This report was developed to evaluate the pricing performance of market advisory services in hogs over the 1995-2004 marketing years. Market advisory service performance and predictability of performance are measured. A minimum of eleven advisory programs were tracked each year over 1995-2004. The AgMAS Project subscribes to each of the services that are included and records recommendations in real-time, eliminating any hindsight bias.
Some explicit assumptions are made in order to produce consistent and comparable results across advisory programs. The assumptions are used to accurately depict marketing conditions faced by a representative Iowa/Minnesota hog producer. Some key assumptions are: i) the typical marketing window begins nine months prior to the beginning of the marketing quarter and ends at the end of the quarter (creating a twelve month window), ii) hogs are produced and sold on a consistent schedule, iii) producers do not face any production risk, iv) brokerage costs are subtracted for all futures and options transactions. Using these and other assumptions, the net price received by a producer following advice from a market advisory program is calculated for the 1995-2004 marketing years.
Three benchmarks are created to use in the performance evaluations. In this study, the first benchmark measures the average cash price offered during the marketing quarter. Another benchmark measures the average price offered over the entire marketing window, assuming an equal amount is sold each day. The final benchmark is based on the average marketing profiles of the advisory programs and hedges only 25% of production prior to the quarter.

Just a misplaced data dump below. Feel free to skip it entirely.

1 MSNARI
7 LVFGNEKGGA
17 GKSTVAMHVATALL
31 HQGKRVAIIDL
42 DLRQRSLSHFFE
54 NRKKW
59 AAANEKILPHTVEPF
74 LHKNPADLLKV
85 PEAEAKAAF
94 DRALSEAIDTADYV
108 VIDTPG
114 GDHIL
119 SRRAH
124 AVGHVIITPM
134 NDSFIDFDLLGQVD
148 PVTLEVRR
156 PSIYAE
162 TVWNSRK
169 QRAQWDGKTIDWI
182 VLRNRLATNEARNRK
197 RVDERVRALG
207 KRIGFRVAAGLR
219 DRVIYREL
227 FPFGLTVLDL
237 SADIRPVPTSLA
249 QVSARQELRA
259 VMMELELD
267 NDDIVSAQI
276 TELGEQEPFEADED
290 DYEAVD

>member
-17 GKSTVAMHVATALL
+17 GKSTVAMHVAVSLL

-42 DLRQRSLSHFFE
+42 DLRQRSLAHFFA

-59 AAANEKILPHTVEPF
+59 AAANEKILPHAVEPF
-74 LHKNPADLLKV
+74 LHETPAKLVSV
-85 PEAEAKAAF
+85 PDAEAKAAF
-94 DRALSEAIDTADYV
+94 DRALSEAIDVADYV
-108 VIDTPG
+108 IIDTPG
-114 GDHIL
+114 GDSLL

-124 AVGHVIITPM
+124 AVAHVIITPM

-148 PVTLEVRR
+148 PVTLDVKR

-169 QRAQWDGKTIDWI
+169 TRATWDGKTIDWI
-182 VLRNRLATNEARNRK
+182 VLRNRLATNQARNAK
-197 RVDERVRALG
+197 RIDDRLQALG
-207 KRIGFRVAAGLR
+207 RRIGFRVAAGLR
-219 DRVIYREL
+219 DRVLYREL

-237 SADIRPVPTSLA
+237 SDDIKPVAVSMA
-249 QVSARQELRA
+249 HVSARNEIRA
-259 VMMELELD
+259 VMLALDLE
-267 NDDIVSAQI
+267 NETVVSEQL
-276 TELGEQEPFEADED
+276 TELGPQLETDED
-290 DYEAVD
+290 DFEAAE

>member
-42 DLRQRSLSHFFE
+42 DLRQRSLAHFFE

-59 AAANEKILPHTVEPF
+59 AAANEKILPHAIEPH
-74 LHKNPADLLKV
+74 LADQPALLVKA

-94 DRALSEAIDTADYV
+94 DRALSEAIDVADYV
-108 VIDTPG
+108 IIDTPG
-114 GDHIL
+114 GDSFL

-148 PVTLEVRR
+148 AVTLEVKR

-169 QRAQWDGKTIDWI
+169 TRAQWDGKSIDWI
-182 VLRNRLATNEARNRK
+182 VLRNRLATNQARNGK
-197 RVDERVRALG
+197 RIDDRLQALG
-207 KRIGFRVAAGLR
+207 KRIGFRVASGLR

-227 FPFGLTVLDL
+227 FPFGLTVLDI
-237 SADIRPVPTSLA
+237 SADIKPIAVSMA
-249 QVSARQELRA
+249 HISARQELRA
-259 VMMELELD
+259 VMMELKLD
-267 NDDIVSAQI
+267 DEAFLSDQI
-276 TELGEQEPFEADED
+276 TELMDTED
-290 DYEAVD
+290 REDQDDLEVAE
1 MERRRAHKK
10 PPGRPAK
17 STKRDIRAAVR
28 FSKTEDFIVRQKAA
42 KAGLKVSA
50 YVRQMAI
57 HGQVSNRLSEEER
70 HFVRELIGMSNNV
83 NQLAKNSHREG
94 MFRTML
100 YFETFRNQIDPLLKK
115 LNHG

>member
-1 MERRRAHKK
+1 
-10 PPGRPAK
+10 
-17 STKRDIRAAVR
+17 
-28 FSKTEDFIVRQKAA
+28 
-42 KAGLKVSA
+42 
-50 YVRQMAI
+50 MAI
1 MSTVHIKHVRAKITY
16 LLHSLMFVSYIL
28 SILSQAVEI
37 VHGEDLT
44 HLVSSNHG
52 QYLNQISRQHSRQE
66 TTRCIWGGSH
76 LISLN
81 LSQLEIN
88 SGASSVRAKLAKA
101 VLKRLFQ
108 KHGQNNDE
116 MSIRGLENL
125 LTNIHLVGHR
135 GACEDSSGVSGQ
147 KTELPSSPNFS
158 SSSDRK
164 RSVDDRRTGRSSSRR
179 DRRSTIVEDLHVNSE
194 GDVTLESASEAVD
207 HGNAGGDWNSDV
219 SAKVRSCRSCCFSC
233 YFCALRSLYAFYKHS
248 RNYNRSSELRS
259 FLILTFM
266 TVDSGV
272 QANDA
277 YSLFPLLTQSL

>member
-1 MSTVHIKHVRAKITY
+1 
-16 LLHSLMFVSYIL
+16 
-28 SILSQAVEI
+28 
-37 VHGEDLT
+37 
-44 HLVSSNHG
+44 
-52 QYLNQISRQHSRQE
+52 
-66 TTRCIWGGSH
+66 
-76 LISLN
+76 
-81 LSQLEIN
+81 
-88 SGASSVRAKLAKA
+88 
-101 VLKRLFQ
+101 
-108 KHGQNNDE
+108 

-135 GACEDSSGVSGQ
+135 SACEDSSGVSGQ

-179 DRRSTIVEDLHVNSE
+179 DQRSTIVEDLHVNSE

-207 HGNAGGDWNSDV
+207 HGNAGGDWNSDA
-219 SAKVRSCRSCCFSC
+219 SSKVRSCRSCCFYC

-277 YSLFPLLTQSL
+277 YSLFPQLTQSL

The first indicator of market advisory program pricing performance is the proportion of program prices above the benchmarks. Results show that the advisory programs only beat the cash benchmark 34% of the time. They received a higher price than the index benchmark 62% of the time and the empirical benchmark 52% of the time. The second indicator examines the average price performance of the advisory programs. None of the programs had a significantly higher average price than the cash or the empirical benchmark. Only one program had a significantly higher average price than the index benchmark. The third indicator examines risk versus return of the programs. One program dominated the cash benchmark in terms of both risk and return. None of the programs dominated the index benchmark, while two programs dominated the empirical benchmark. Finally, predictability of program performance is examined. Several tests indicate a very limited amount of predictability.
Based on the results of this study, market advisory program performance in hogs is not significantly superior to the benchmarks. Performance was especially low when compared to the cash benchmark. Additionally, performance was even weaker when risk was included in the analysis.